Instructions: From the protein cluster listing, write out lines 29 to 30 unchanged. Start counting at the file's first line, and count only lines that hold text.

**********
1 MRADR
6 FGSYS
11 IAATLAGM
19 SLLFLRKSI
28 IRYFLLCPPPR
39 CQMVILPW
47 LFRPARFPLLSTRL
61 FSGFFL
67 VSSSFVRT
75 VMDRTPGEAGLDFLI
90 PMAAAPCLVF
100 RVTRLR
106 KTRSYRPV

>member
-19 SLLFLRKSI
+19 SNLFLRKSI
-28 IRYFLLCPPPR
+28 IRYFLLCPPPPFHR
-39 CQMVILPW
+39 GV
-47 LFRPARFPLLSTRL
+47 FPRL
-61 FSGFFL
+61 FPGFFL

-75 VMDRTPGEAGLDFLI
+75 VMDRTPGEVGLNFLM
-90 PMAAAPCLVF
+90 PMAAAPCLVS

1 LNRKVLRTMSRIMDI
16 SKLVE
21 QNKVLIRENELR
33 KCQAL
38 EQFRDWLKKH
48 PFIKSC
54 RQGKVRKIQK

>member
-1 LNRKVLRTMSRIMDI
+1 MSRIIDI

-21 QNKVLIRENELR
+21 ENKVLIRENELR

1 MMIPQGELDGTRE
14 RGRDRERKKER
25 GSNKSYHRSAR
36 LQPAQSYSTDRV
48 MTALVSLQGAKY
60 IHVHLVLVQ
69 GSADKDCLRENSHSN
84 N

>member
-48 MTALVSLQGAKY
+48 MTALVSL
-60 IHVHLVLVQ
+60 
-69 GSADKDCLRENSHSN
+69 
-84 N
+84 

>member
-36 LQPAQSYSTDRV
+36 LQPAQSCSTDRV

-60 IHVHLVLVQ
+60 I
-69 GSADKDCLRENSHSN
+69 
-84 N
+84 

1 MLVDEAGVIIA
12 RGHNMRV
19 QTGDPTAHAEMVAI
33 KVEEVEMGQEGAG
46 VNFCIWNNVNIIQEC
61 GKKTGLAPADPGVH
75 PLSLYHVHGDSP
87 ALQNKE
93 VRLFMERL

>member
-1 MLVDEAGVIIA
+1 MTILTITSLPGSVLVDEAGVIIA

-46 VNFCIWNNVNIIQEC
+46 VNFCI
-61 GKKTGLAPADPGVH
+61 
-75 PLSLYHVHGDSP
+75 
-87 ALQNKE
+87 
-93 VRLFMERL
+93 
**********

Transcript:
1 LNRKVLRTMSRIMDI
16 SKLVE